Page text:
Week 2

The Average Molecular Weight of Peat

05.01.11 | | 2 Comments


I think it’s probably best if I go ahead and tell you, right up front here, that the title of this post is a little misleading. I do not know the average molecular weight of peat. It’s not like I didn’t try to look it up. I did. I spent over an hour on-line researching the subject before becoming slack-jawed by all the scientific jargon I had to navigate. For instance, I learned that peat covers about two percent of the land on our planet. I discovered that the estimated potential energy of all of this peat is about 8 billion terajoules (126,984,127 Hiroshima bombs). I learned that it is used as fuel and also in agriculture. Most importantly, peat is used in the production of Scotch whisky.

All of these facts came rushing towards me at the speed of light and my Mac’s CPU, but they arrived as noise–unwanted bits of information to sort through and serving only as a distraction to the task at hand.

Such is the life of Claude Sylvanshine, now revealed to us as a Random Fact Psychic. Claude, as we’ve read in Section 15, is constantly bombarded by irrelevant facts from an ESP that seems to be more of an affliction than a gift. Because of this, Claude is privy not only to the average molecular weight of peat, but the exact height of Mount Erebus and the length and average circumference of Defense Secretary Caspar Weinberger’s small intestine.  As Wallace writes, this constant bombardment of information is like “having someone sing The Star-Spangled Banner in your ear while you’re trying to recite a poem for a prize.” Claude seems to spend a tremendous amount of his mental energy filtering these intrusive bits out of his everyday life. This section answers some questions I’ve had about Claude since meeting him on the plane last week. As Section 15 gives us that insight into Sylvanshine, it also entertains. The non sequitur quality of all of these facts interspersed throughout the narrative makes for the funniest reading so far this week.

But behind the character development and entertainment, Section 15 seems to be making a very big statement. Many of you know where this is going. Wallace constantly touched on it in his interviews and writing and does so again here in the fiction of The Pale King: Mindfulness. What I’d like to discuss specifically is Wallace’s worry about the increasing volume of noise in our daily lives and its effect on our ability to sustain long thoughts and the concentration required to absorb and parse serious and complex works of art and literature. Take a look at this interview where he discusses this at 2:10:


DFW on reading and distraction at 2:10


Welcome back. How much time did you spend aside from watching the video? Did you perhaps read the comments? Look at the related videos? Maybe you even went to another website altogether before coming back here.

DFW, for a period of time at least, did not own a television set (as a matter of fact, it’s for this very reason that the short story The View From Mrs. Thompson’s exists; Wallace had to go to a neighbor’s house to watch the unfolding of events of 9/11). He more or less said that he was addicted to television and that if he had one he’d never be able to shut it off. Much like Sylvanshine can’t shut off the intrusive facts that crowd his consciousness. Like I had to wade through those other facts about peat as I looked for its average molecular weight. If DFW was fearful of the information overload of television, one can only imagine how he felt about the Internet and Google, where I imagine someone as hyper-observant as DFW might have sat down in front of and, much like the medical attache’ from Infinite Jest, never get up from; like a dog locked in a butcher shop may eat itself to death.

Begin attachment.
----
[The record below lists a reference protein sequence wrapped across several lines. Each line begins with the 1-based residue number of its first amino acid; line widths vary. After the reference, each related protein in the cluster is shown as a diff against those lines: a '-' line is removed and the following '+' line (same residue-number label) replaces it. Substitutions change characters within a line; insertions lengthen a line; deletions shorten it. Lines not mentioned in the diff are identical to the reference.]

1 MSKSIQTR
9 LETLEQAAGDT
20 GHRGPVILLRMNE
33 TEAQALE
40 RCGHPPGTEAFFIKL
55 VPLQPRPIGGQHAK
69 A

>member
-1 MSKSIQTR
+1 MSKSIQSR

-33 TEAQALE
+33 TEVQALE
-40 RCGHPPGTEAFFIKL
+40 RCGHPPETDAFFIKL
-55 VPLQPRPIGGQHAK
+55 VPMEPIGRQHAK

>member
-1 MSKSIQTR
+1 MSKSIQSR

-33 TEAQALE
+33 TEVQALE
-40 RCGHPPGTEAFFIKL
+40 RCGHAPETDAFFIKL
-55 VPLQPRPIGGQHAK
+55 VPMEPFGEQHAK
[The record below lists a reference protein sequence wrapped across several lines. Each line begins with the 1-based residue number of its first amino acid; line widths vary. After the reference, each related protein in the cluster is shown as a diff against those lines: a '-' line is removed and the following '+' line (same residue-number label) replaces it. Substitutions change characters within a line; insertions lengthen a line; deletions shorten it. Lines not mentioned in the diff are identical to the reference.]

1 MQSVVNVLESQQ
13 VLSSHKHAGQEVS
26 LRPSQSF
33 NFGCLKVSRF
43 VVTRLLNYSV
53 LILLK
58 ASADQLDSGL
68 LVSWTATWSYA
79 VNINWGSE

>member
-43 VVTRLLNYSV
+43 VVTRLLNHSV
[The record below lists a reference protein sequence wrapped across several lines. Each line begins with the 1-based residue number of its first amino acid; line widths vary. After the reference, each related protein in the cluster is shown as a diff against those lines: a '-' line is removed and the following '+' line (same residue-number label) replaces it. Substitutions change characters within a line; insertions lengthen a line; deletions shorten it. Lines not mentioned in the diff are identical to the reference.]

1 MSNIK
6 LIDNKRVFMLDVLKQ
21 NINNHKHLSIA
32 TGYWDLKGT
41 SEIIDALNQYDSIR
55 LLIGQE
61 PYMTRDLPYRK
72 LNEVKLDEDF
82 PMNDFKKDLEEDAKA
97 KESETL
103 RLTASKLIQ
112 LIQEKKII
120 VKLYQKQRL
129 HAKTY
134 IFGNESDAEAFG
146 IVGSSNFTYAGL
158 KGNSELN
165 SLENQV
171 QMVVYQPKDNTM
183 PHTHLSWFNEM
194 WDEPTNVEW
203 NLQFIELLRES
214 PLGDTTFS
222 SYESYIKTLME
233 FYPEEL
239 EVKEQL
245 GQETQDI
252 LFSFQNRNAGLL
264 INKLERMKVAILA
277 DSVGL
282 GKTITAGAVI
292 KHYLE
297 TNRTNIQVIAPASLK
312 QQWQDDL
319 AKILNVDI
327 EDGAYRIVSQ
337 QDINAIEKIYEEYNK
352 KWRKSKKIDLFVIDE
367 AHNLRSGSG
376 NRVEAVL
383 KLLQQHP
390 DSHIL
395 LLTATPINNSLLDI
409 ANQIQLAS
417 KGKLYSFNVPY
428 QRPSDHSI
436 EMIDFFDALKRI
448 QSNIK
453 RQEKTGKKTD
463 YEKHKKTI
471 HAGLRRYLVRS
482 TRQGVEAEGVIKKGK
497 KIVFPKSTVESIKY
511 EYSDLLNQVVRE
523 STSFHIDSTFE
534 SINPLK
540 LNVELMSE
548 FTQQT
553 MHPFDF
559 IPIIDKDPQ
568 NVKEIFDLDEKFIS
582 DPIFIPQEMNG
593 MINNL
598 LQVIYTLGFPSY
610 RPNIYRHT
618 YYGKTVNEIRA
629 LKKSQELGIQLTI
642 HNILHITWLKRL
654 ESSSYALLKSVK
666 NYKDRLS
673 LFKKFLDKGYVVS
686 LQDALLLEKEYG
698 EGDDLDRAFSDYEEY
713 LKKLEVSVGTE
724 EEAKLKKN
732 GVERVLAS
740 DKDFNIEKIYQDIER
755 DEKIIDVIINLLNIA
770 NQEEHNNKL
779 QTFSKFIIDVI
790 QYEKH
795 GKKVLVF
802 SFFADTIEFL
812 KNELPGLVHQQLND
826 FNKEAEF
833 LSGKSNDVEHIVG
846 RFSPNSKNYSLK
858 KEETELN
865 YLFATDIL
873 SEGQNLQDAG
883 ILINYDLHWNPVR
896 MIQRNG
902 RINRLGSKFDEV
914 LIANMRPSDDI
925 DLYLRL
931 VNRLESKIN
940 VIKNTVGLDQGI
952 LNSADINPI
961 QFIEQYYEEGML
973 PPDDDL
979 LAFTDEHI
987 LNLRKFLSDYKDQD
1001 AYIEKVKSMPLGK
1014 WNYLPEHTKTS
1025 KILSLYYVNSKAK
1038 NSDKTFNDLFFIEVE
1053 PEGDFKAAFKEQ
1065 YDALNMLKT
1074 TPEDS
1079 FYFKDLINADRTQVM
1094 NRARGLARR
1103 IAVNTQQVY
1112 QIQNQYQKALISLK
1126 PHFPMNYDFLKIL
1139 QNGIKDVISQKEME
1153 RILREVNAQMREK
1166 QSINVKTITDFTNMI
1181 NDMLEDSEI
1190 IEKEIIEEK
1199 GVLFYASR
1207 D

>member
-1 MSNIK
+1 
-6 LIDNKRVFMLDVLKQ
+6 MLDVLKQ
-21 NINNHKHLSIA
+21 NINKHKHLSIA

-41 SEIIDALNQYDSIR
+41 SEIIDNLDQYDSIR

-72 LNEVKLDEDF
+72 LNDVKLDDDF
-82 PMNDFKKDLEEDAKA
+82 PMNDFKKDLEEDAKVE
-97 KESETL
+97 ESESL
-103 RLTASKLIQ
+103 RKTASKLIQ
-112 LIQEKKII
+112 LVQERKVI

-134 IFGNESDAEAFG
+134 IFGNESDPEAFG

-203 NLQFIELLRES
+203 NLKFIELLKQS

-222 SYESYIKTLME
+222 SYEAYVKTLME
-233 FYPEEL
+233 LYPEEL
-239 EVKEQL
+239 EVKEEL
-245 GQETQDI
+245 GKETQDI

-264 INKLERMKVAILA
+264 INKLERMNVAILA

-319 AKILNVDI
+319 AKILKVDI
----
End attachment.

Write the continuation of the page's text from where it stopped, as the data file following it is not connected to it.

Is this a realistic concern for all of us? I believe it might be. It is for me. I’m good, on average, for about a novel every week and a half; I take my fiction-reading seriously. Most of it is done on my commute into and out of Manhattan, on the train and if at all possible, in the quiet car. So there I am, speeding along at 75MPH +, Kindle or book in one hand, and more often than I’d like to admit: iPhone in the other. It’s the perfect example of the noisy, un-nourishing, instantly gratifying and easy vs. the harder but more rewarding forms of things to do with the two hours a day many of us spend inside metal contraptions of some sort. With me, It usually goes like this:

Read a page of the book, check Twitter. Read a half a page of the book, check Twitter again. Read a paragraph of the book, send a text, take a turn on one of the twelve games I have going on Words With Friends, IM somebody, wait for a response for fifteen seconds before checking Twitter and then my email, feel disgusted with my attention span and then put the phone in my bag. Read the book until I become unsettled and anxious, check Twitter again, wonder how my iPhone got out of my bag and into my hand, then get a reply from my text and then reply back and then read some more of the book. Tweet something on my iPhone about my iPhone being like Gollum’s ring and the irony of tweeting something like that from the actual iPhone, then put the iPhone back in my bag, this time zipping the bag up and placing it in the overhead rack. Read for the remaining five minutes until I have to get off of the train.

Does this sound crazy? It probably is. Especially considering that I have a choice; every one of us has a choice. Wallace chose not to own a television.